Art Club Offers Free Studio Space, Instruction, and a Chance to Exhibit Work

Posted October 28th, 2010 at 11:09 am.

“What we’re really doing is running a nonprofit,” Art Club co-president Ariel Kay ’12 said during a recent Art Club executive board meeting. “It’s essential that everyone here does their part.”

Kay’s words were a reminder, not a criticism. By the looks of it, Art Club members are doing their fair share to heighten the arts presence at Bryn Mawr.

Art Club maintains Arnecliffe art studio, a fully stocked art studio located on the southeast corner of Merion Ave. and New Gulph Road. The Art Club brings Philadelphia artists to campus for free arts workshops; hosts community art night each Thursday from 7-9 p.m. at Arnecliffe for Bryn Mawr students, faculty, and staff; and teaches art classes to Overbrook Elementary second- and third-graders.

All the work is with one purpose in mind: To provide hands-on opportunities to work in the visual arts on the Bryn Mawr campus.

Bryn Mawr and Haverford combine their resources to create a full arts curriculum, with Bryn Mawr taking primary responsibility for creative writing, theater and dance, while Haverford hosts music and fine arts on its campus.

A New Use for Arnecliffe Studio

Art Club wasn’t always able to be so active. Four years ago, meetings were held in a cold, dark basement space in English House. Obtaining the Arnecliffe space has made Art Club’s diverse ventures possible.

photo: man addressing a group of students seated at a table

Artist Shu Kobo leads a workshop on kirie, the Japanese art of paper cutting, in Arnecliffe Studio

Co-president Adrienne Webb ’11 remembers the days when meetings were held in the basement of English House.

“Then, the club emphasized preparation for graduate programs in art. Members were working on putting together and maintaining their portfolios during their time at Bryn Mawr.”

But Anna Mueser ’10 envisioned a different kind of art club. When the Haverford Fine Arts Department stopped using Arnecliffe in the fall of 2008, the building’s printmaking studio stood vacant. Mueser and other Art Club members saw an opportunity.

“It seemed that, when we learned the printmaking studio was moving to Haverford, we almost immediately jumped on the idea of having the space for Bryn Mawr,” said Webb.

With the help and support of former Dean of the Undergraduate College Karen Tidmarsh, Art Club was able to obtain the space for community use. Grants from the President’s Office, Dean’s Office, and the student-run Owl Investment Group made studio renovations possible. The Facilities Services Office offered its expertise, repairing damaged walls and building tables for the studio.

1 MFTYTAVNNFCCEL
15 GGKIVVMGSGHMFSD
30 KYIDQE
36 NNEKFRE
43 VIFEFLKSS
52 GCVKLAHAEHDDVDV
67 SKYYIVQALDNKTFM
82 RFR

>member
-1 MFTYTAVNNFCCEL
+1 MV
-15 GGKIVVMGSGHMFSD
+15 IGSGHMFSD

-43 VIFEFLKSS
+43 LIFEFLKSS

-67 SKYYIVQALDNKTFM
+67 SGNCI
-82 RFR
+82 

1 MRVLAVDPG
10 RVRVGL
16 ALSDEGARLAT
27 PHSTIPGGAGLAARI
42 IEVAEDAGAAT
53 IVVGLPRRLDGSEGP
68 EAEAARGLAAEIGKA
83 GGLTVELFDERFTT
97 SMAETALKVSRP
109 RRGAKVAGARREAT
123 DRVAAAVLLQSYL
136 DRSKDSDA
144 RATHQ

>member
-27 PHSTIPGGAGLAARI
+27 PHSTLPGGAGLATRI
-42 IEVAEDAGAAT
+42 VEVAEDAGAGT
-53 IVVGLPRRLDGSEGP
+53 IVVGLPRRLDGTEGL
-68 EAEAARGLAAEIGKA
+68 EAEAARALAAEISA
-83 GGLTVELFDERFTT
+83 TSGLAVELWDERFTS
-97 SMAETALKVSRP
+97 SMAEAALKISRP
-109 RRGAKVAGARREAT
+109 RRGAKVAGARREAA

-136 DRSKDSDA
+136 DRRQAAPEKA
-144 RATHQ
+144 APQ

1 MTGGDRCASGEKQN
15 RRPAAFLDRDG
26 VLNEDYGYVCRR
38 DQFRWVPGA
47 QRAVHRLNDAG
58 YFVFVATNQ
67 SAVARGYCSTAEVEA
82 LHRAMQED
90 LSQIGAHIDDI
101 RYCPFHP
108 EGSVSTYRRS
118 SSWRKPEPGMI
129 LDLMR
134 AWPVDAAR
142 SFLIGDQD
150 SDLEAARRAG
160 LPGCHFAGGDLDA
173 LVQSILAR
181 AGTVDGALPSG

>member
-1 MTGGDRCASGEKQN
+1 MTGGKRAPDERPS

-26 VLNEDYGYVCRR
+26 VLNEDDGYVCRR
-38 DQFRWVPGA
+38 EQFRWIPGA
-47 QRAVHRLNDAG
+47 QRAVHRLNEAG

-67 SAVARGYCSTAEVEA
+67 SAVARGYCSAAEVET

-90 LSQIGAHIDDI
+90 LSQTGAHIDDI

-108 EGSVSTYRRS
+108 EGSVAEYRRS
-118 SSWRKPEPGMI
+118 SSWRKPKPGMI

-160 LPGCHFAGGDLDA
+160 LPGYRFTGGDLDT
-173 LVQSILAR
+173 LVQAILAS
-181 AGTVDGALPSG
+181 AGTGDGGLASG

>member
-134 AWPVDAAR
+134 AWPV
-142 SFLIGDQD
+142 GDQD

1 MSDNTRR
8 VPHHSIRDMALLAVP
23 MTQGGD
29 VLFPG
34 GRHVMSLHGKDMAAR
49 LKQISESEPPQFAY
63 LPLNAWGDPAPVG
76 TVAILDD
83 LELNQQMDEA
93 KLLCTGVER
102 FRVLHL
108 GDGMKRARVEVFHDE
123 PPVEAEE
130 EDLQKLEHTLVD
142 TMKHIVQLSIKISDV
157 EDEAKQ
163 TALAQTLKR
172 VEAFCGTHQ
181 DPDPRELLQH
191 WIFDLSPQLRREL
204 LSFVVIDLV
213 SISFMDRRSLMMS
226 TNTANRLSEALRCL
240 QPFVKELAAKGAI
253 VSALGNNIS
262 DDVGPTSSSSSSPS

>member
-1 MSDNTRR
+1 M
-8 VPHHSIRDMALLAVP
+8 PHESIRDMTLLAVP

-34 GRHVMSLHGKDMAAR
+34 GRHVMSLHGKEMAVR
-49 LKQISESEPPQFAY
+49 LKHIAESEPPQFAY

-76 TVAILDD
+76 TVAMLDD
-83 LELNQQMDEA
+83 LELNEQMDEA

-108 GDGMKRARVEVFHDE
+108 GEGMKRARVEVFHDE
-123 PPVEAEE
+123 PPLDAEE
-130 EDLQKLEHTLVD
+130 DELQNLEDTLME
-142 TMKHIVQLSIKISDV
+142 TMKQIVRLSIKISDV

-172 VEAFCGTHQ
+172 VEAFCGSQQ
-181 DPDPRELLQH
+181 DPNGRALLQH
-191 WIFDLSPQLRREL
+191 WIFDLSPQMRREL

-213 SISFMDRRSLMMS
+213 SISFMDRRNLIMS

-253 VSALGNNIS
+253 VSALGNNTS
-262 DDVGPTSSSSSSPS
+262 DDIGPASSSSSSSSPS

In spring 2009, Arnecliffe officially opened as a community studio for Bryn Mawr.

Now, Arnecliffe is available 24/7 to all Bryn Mawr students, faculty and staff who wish to make art, anything from lino printmaking to oil painting, sewing to silkscreening. All they need to enter the studio is a 4-digit passcode, which can be obtained by contacting the Art Club executive board.

All materials in the studio are free to users; Art Club’s budget covers the cost. The club simply asks whoever uses the studio to respect the space by not removing materials and cleaning up after themselves.

Art on Campus and Off

In an effort to foster community through art, Art Club has reached out beyond Bryn Mawr’s borders, bringing Philadelphia and Norristown artists to campus to teach free workshops. Jewelry making, sewing, and batik fabric dying are being offered this fall for students, faculty, and staff.

And most recently, Angela Wang ’11 and Julia Brady ’11 have designed an arts curriculum to teach to two classes of Overbrook Elementary second- and third-graders.

Overbrook Elementary, due to budgeting constraints, does not have an art program for its students. Overbrook and Bryn Mawr have an exisiting partnership through the Civic Engagement Office, and Overbrook specifically asked Bryn Mawr to help provide arts education to their students.

“The lessons takes place Friday after lunch. It’s hard to keep two classrooms of about 20 kids focused on anything, but they were just painting away. It was really exciting,” said Wang about the first class, which focused on color theory.

On Dec. 3, Art Club will hold an all-day art-making event — known amongst the group as “The Block Party” — in the Campus Center. There, anyone passing through will have the opportunity to relax, try new things, and hang out with friends — all by making art.

It is an appropriate event for a club whose renegade ethos is “Make art, not work.”

A well-managed and highly active group, Art Club has made a name for itself at Bryn Mawr, amongst both students and administrators. With the opening of the Eva-Jane Coombe ’52 Special Collections Suite on the second floor of Canaday Library, Art Club was approached to solicit student artwork for an exhibition in the new space to be held in the spring.

Art Club is accepting applications from students through Nov. 1. All students awarded exhibition space will also receive a materials grant of $50 to create their work.

—Katherine Bakke

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